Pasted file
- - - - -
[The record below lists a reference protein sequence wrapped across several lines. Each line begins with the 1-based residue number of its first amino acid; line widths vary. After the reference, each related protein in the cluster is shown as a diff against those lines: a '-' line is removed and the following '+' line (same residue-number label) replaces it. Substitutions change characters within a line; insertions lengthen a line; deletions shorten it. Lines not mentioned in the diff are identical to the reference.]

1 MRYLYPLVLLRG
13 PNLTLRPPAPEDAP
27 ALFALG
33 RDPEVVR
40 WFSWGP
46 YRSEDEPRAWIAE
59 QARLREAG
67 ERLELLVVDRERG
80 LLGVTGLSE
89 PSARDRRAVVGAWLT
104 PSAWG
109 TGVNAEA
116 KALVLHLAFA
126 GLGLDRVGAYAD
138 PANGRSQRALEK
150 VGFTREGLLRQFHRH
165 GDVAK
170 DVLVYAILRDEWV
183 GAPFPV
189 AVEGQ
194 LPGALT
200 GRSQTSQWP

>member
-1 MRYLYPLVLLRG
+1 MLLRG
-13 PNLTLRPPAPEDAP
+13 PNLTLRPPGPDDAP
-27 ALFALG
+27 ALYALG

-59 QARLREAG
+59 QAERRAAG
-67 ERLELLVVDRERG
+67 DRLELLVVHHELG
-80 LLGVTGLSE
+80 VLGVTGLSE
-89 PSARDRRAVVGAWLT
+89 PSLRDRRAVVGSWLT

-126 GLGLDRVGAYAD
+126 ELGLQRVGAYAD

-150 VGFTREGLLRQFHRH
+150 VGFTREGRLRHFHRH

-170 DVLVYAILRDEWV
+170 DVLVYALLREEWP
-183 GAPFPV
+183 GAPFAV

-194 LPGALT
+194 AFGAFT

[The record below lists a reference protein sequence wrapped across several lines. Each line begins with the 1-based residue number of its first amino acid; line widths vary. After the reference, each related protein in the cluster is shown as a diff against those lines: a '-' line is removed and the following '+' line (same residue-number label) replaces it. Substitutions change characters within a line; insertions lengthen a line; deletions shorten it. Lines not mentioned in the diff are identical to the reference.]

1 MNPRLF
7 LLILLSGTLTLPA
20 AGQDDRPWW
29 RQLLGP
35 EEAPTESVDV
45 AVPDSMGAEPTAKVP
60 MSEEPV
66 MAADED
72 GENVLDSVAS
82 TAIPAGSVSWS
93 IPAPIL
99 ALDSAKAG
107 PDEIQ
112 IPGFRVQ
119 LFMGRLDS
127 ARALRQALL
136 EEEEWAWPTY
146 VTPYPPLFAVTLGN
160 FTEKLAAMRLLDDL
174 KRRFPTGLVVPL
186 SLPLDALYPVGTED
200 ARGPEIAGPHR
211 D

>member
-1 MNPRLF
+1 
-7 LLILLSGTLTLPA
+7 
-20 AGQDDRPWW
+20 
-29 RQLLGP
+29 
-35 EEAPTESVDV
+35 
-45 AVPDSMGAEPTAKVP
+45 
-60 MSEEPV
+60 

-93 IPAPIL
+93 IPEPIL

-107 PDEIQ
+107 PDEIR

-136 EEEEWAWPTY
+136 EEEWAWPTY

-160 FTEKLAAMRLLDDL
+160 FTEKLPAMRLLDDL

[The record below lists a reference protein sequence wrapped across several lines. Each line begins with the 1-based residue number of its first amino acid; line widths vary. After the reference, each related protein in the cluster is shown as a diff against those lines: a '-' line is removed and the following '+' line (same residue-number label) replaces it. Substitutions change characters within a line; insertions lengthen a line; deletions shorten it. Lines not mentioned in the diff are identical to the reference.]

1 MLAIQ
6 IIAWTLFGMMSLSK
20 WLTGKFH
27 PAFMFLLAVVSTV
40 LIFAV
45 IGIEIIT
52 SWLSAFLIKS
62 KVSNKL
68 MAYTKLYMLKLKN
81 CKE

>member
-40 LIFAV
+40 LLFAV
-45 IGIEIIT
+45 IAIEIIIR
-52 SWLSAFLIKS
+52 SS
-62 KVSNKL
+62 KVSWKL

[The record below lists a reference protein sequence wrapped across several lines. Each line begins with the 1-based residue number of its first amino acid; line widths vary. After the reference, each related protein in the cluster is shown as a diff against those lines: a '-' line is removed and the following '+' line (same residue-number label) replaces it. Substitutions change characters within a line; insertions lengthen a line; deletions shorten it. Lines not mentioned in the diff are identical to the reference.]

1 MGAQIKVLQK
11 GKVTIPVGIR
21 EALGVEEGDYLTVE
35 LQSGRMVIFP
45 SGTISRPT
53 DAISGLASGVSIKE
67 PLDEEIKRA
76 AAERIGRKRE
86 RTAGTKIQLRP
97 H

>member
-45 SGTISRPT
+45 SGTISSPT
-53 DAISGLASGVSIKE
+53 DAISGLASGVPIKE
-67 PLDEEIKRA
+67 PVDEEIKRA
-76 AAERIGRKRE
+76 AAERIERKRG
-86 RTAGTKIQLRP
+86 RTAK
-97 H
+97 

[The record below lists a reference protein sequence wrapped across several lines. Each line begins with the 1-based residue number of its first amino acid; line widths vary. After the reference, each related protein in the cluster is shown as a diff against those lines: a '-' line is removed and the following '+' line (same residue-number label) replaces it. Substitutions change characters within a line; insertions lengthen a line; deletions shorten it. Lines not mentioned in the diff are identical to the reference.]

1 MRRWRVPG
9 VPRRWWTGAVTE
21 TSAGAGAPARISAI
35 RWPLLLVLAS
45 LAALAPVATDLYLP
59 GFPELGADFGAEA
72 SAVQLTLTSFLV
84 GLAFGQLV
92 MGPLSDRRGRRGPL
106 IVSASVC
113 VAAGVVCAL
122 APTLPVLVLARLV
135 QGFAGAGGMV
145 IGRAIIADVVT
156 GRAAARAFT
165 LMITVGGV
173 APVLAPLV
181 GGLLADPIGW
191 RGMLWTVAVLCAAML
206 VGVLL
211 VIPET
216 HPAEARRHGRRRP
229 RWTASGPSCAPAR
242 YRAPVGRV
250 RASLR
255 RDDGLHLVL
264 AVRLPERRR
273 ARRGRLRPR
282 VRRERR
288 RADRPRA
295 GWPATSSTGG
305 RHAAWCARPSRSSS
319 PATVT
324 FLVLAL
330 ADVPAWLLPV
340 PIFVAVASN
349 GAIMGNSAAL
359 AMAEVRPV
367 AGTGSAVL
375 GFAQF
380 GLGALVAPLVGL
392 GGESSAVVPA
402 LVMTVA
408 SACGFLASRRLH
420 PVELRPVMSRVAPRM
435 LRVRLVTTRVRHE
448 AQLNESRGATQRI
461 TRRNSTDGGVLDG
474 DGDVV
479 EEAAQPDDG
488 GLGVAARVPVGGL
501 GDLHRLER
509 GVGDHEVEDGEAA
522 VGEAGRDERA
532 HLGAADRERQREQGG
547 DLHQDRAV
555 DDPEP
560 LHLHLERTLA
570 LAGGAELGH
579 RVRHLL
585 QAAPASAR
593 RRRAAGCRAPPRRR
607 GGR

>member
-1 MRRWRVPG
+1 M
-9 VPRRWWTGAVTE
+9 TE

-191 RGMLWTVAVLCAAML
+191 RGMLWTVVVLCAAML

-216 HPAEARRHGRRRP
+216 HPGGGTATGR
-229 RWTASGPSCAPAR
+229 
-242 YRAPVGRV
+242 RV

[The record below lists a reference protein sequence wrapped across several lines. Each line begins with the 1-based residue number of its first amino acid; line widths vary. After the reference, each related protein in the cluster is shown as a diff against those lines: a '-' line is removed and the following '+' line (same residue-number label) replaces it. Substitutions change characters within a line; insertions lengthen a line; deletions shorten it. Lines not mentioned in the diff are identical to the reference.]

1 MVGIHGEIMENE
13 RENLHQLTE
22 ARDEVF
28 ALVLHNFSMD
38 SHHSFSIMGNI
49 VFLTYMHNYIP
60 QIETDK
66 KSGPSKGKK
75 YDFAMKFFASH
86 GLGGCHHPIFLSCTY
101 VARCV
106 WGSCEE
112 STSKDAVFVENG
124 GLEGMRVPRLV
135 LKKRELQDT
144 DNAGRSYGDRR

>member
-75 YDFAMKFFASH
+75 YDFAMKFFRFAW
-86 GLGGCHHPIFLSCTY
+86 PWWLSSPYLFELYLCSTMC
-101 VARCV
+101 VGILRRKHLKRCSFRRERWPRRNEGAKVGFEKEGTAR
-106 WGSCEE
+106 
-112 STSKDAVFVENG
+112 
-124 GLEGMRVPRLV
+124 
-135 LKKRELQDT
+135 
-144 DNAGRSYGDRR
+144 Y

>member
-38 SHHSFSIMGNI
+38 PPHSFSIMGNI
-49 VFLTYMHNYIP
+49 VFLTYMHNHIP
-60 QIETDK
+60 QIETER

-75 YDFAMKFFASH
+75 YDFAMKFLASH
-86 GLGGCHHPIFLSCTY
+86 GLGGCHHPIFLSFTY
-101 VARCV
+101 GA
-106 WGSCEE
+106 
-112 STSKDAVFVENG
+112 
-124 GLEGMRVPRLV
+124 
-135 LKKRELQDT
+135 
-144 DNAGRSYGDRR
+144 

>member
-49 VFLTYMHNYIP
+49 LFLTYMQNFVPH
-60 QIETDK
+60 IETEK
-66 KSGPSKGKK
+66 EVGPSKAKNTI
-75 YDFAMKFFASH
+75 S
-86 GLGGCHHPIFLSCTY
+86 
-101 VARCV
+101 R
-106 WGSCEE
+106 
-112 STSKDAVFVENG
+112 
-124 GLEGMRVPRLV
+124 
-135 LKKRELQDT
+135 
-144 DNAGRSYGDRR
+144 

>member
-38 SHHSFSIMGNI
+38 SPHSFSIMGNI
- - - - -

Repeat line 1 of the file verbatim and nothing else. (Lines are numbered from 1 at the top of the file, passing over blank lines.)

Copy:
[The record below lists a reference protein sequence wrapped across several lines. Each line begins with the 1-based residue number of its first amino acid; line widths vary. After the reference, each related protein in the cluster is shown as a diff against those lines: a '-' line is removed and the following '+' line (same residue-number label) replaces it. Substitutions change characters within a line; insertions lengthen a line; deletions shorten it. Lines not mentioned in the diff are identical to the reference.]